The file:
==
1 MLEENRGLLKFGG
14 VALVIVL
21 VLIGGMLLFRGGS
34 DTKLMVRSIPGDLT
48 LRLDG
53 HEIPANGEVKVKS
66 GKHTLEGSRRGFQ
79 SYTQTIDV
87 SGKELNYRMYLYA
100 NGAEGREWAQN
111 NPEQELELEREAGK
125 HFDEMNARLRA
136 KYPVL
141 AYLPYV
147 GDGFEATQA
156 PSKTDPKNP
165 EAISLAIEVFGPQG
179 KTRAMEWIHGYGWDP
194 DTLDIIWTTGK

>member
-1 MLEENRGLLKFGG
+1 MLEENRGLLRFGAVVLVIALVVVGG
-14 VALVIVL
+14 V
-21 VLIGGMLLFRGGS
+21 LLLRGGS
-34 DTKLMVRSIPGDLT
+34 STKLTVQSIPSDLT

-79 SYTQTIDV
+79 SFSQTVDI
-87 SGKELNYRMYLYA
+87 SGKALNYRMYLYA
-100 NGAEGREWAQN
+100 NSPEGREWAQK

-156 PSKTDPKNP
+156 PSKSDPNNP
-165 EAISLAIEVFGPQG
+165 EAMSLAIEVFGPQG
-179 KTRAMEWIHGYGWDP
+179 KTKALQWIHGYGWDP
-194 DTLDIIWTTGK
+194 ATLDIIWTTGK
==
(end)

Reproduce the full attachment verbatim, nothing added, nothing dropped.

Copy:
1 MLEENRGLLKFGG
14 VALVIVL
21 VLIGGMLLFRGGS
34 DTKLMVRSIPGDLT
48 LRLDG
53 HEIPANGEVKVKS
66 GKHTLEGSRRGFQ
79 SYTQTIDV
87 SGKELNYRMYLYA
100 NGAEGREWAQN
111 NPEQELELEREAGK
125 HFDEMNARLRA
136 KYPVL
141 AYLPYV
147 GDGFEATQA
156 PSKTDPKNP
165 EAISLAIEVFGPQG
179 KTRAMEWIHGYGWDP
194 DTLDIIWTTGK

>member
-1 MLEENRGLLKFGG
+1 MLEENRGLLRFGAVVLVIALVVVGG
-14 VALVIVL
+14 V
-21 VLIGGMLLFRGGS
+21 LLLRGGS
-34 DTKLMVRSIPGDLT
+34 STKLTVQSIPSDLT

-79 SYTQTIDV
+79 SFSQTVDI
-87 SGKELNYRMYLYA
+87 SGKALNYRMYLYA
-100 NGAEGREWAQN
+100 NSPEGREWAQK

-156 PSKTDPKNP
+156 PSKSDPNNP
-165 EAISLAIEVFGPQG
+165 EAMSLAIEVFGPQG
-179 KTRAMEWIHGYGWDP
+179 KTKALQWIHGYGWDP
-194 DTLDIIWTTGK
+194 ATLDIIWTTGK